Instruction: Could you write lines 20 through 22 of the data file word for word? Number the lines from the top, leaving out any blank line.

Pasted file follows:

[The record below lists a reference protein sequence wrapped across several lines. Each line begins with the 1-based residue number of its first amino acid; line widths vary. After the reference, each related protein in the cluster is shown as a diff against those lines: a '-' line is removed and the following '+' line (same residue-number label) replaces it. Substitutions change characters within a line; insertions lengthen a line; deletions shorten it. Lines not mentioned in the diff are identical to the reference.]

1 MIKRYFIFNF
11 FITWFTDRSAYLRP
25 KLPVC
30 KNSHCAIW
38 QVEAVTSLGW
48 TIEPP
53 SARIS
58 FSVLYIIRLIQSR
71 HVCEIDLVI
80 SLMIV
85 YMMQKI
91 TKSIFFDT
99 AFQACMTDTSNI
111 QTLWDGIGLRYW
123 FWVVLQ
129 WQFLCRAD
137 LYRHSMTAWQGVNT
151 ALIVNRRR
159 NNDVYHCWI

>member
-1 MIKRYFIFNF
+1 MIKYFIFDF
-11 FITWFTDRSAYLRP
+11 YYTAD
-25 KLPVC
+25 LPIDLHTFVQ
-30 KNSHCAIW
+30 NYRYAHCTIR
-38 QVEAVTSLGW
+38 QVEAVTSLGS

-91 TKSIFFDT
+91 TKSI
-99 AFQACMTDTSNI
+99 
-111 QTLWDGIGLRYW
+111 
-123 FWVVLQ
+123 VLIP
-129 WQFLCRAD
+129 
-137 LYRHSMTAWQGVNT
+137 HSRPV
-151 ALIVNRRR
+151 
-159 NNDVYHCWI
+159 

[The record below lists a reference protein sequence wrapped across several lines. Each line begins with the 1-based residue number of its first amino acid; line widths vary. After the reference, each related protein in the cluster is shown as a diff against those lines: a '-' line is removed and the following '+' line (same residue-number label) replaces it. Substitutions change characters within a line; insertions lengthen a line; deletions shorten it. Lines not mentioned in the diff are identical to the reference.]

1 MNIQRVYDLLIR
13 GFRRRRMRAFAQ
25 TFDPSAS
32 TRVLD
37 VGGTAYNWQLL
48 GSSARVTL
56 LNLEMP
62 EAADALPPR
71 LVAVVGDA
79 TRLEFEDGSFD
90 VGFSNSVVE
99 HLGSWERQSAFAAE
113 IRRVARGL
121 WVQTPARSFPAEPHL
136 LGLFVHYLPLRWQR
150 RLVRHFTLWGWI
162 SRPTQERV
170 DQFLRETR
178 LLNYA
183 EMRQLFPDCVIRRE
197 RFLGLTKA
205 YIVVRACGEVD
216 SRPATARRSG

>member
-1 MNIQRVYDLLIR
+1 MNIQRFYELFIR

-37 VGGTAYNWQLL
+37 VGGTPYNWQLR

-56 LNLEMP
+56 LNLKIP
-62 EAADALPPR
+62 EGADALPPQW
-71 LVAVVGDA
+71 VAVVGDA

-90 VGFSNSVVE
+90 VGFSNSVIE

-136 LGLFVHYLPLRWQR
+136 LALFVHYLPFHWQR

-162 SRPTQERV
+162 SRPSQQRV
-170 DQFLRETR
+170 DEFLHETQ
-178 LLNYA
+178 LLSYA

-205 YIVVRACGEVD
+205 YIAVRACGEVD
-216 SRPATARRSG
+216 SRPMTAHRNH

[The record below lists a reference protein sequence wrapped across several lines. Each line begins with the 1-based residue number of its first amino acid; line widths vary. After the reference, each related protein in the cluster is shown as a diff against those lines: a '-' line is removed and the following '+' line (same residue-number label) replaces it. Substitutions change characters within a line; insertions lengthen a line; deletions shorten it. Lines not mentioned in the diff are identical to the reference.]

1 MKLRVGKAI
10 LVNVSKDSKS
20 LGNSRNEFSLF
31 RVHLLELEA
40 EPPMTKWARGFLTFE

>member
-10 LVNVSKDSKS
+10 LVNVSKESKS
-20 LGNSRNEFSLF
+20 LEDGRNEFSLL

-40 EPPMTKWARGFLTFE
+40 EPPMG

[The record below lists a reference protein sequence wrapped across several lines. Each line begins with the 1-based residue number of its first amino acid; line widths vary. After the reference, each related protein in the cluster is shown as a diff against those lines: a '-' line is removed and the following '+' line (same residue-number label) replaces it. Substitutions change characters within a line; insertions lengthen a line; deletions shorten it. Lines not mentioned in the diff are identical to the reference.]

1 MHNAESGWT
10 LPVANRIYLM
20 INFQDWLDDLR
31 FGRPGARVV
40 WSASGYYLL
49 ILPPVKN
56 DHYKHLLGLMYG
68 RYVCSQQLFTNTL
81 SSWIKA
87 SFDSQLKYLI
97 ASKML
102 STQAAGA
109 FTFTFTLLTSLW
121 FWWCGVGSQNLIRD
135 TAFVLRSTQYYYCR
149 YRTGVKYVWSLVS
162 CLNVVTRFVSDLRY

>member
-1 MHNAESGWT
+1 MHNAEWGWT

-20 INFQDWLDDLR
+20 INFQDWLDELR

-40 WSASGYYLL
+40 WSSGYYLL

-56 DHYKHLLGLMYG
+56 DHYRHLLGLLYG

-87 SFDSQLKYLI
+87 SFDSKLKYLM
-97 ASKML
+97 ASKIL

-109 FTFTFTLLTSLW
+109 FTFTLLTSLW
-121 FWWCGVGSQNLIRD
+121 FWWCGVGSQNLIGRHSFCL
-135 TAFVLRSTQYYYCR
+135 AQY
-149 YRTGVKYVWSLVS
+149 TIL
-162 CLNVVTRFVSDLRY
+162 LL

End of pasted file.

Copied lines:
159 NNDVYHCWI

>member
-1 MIKRYFIFNF